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I (dual NZL/UK citizen) am looking to move to Spain with my non-EU (NZL) spouse and I am finding some of the information out there a little unclear. I'm hoping that someone can check my understanding of the process and fill in the parts I don't understand.

I believe we should be able to travel to Spain without a Schengen visa as NZL is on the proper list.

Some information implies that there is a right to refuse entry without an onward ticket. Being that we will be driving/on the ferry is this likely to be an issue?

What I am unclear on is the requirement for a residence card and when this should be applied for. Am I correct in saying that we can apply for this once in Spain and once granted this will effectively grant residency beyond the original 90 days?

I am also unclear as to what documentation is required for unmarried partners. We have been in a long-term relationship and are engaged. However most of the sites I have seen suggest we need to supply a marriage certificate, which we don't have yet.

For her UK visa, we had to supply evidence of our relationship (essentially just letters to the same address). Is this sort of proof sufficient in Spain? If so, would every document need to be a certified translation even though the content is not relevant?

I'm hoping someone has been through this process before and can enlighten me.

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I believe we should be able to travel to Spain without a Schengen visa as NZL is on the proper list.

Correct.

Some information implies that there is a right to refuse entry without an onward ticket. Being that we will be driving/on the ferry is this likely to be an issue?

No. In fact, there is no strict requirement for a return ticket, but even if there were, it would not apply to you.

What I am unclear on is the requirement for a residence card and when this should be applied for. Am I correct in saying that we can apply for this once in Spain and once granted this will effectively grant residency beyond the original 90 days?

Yes, you can (and must) apply for the residence card in Spain, but no, the residence card does not grant a right of residence beyond 90 days. That is why it's called a residence card instead of a residence permit. Under EU law, the card serves only as evidence of your family member's right to accompany you in Spain, which derives intrinsically from three facts: that she is your family member, that you are in Spain, and that you are an EU citizen.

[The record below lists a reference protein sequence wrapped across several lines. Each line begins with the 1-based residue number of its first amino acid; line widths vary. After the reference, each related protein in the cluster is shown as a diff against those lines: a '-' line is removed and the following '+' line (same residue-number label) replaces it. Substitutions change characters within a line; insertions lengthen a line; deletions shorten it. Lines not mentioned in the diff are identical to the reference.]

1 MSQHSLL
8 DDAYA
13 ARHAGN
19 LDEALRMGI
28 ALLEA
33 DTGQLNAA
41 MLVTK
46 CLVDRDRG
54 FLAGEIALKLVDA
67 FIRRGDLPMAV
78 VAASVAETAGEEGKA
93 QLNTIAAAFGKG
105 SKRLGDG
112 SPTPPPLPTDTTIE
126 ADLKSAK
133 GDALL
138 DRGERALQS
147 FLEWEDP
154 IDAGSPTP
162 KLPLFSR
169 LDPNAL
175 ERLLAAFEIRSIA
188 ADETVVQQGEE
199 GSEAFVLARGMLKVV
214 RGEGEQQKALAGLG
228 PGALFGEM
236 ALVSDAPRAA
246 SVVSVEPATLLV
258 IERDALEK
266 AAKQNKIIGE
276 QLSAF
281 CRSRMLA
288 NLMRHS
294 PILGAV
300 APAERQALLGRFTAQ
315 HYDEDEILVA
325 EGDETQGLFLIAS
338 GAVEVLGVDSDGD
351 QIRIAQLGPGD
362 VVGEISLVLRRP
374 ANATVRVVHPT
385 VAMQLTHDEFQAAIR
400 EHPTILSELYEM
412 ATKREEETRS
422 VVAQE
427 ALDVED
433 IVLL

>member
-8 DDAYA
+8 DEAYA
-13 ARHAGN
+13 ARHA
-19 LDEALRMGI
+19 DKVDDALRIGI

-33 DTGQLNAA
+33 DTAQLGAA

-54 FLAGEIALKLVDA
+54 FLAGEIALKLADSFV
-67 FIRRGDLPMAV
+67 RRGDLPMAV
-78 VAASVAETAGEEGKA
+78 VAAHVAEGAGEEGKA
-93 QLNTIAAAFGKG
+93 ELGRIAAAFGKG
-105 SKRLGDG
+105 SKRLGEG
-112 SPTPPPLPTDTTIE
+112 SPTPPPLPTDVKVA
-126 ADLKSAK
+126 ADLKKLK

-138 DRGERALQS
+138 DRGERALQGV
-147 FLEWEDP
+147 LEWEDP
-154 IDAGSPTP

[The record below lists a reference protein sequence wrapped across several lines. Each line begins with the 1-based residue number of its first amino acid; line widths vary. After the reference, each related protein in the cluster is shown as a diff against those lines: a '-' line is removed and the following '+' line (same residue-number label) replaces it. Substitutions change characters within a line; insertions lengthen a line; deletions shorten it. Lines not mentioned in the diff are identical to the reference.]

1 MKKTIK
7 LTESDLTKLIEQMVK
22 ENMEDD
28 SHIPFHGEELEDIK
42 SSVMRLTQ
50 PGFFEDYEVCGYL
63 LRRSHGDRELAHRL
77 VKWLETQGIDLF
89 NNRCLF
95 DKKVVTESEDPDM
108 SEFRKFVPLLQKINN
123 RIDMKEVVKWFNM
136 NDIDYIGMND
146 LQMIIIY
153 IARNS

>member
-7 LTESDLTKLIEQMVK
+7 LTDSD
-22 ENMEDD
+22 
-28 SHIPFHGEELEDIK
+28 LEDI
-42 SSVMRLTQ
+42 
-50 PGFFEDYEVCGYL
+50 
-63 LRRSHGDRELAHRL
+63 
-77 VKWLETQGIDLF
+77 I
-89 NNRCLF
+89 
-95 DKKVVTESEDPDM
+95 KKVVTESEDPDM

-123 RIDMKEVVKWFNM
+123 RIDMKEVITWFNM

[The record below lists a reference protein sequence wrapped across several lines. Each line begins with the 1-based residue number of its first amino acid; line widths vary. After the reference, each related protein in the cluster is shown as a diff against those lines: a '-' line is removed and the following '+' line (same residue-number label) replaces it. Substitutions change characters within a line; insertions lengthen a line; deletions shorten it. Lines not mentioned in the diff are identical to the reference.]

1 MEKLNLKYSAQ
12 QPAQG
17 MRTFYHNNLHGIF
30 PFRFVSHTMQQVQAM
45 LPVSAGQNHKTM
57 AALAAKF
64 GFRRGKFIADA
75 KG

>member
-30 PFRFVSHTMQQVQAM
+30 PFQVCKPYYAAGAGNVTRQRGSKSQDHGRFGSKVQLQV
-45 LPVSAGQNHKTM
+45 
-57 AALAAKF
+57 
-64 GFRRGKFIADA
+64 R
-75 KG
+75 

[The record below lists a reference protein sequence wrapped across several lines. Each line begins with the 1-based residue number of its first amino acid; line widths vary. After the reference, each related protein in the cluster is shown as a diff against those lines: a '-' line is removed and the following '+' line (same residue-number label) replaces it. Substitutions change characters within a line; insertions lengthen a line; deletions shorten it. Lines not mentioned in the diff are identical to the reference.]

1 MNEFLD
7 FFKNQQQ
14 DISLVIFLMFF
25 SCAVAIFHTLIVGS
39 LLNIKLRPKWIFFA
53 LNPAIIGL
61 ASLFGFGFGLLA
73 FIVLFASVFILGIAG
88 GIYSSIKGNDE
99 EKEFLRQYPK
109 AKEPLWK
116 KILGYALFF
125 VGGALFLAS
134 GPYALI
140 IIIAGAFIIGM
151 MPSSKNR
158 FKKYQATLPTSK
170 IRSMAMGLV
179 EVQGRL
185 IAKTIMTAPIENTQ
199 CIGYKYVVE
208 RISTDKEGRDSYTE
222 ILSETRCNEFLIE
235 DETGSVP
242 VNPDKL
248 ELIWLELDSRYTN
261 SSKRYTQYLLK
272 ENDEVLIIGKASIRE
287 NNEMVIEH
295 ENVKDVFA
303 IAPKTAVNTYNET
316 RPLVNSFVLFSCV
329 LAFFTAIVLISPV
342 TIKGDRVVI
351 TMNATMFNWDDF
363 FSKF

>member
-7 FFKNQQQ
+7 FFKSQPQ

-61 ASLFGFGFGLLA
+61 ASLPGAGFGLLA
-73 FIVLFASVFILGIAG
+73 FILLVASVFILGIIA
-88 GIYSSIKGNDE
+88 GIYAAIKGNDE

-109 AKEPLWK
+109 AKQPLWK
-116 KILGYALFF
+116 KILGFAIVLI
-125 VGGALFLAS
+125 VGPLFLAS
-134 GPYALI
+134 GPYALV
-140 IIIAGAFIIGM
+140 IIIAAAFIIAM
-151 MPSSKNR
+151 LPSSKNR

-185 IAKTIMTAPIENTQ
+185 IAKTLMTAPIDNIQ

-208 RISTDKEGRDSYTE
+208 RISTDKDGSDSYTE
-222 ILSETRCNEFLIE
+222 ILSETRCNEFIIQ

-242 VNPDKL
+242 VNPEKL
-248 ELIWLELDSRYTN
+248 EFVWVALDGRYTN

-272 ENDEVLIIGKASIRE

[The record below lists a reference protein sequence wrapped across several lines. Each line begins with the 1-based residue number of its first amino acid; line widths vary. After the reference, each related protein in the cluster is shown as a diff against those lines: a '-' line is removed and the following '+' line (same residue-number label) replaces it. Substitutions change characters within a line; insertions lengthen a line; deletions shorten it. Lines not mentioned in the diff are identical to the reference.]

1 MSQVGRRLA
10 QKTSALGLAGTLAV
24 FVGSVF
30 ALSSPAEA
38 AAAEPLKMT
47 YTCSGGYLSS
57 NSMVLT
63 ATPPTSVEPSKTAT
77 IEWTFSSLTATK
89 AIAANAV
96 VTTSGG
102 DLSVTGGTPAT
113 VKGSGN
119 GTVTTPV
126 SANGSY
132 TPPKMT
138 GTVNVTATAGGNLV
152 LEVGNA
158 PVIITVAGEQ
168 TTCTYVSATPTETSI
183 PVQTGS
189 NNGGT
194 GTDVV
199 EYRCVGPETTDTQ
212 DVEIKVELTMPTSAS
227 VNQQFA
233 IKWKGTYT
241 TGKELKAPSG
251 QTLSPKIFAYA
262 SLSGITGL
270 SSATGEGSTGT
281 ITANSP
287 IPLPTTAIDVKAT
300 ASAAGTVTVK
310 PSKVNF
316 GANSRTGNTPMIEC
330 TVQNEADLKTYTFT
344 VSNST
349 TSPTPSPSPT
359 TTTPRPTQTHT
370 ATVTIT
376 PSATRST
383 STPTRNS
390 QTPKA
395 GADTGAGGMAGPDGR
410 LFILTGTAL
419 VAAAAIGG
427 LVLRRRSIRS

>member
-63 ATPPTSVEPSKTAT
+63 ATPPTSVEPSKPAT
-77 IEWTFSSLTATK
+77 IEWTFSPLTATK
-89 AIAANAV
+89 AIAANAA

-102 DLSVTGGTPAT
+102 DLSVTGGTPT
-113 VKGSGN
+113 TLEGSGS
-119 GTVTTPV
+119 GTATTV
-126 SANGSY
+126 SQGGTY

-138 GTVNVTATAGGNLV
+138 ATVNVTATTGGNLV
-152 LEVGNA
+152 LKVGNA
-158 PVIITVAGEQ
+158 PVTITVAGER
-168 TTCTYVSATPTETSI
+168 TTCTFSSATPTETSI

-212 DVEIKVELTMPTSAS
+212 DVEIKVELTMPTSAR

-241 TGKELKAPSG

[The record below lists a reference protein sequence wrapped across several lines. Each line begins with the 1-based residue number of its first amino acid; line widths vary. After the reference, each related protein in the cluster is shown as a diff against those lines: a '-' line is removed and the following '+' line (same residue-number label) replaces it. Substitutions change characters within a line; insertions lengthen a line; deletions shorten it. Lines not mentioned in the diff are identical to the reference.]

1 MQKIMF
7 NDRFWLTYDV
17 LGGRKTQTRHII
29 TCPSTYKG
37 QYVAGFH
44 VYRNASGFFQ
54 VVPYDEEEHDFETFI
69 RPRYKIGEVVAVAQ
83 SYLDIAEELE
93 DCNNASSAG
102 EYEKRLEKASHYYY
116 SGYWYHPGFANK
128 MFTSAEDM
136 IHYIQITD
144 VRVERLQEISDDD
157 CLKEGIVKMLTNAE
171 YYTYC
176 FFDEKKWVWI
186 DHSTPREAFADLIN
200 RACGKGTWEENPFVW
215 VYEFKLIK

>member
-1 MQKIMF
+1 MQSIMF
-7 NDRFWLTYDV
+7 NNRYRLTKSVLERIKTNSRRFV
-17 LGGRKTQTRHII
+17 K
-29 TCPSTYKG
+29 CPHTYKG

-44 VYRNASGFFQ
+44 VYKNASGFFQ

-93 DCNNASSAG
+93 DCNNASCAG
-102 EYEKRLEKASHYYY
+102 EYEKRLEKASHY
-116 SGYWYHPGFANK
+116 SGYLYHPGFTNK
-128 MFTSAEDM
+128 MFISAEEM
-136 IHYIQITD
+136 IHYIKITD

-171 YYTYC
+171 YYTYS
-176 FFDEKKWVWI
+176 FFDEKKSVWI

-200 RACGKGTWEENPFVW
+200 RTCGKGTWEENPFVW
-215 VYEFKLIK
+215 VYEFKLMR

Because of this, the penalties for failing to obtain the residence card are limited. They must be proportional to the penalties levied on Spanish citizens for failing to comply with identification requirements, and, in particular, they may not extend to removal or refusal of entry.

Because you are dependent on the "durable relationship" provision, however, the derivative right of residence does depend on "due attestation" of your relationship, so unless you marry or register your partnership before moving to Spain, you would indeed be well advised to apply before the 90-day period expires.

I am also unclear as to what documentation is required for unmarried partners. We have been in a long-term relationship and are engaged. However most of the sites I have seen suggest we need to supply a marriage certificate, which we don't have yet.

You don't need a marriage certificate. The definition of "family member" includes registered civil partners, and the rights also extend to "the partner with whom the Union citizen has a durable relationship, duly attested."

For her UK visa, we had to supply evidence of our relationship (essentially just letters to the same address). Is this sort of proof sufficient in Spain? If so, would every document need to be a certified translation even though the content is not relevant?

I don't know about this, I'm afraid. The criteria for "durable relationship" and "duly attested" are determined by individual member states, so your experience in the UK is not directly indicative of the Spanish requirements.

This is all specified in Directive 2004/38/EC. The effects of Brexit on the rights of British citizens and their family members living in other EU countries is uncertain as of January 2018.

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Quick update after having attempted the process.

The news isn't exactly great though. The documentation requirements are not spelled out anywhere and the government would tell us one thing and do another.

Theoretically it is be sufficient to prove your relationship of at least one year though government documents at the same address, joint property, leases etc. You must get a stamp of apostille for all documents, the law suggest this is only required for documents issued outside the EU however our documentation was ignored without this.

Good luck to any others attempting this time consuming process.

protected by phoog Nov 12 '18 at 13:25

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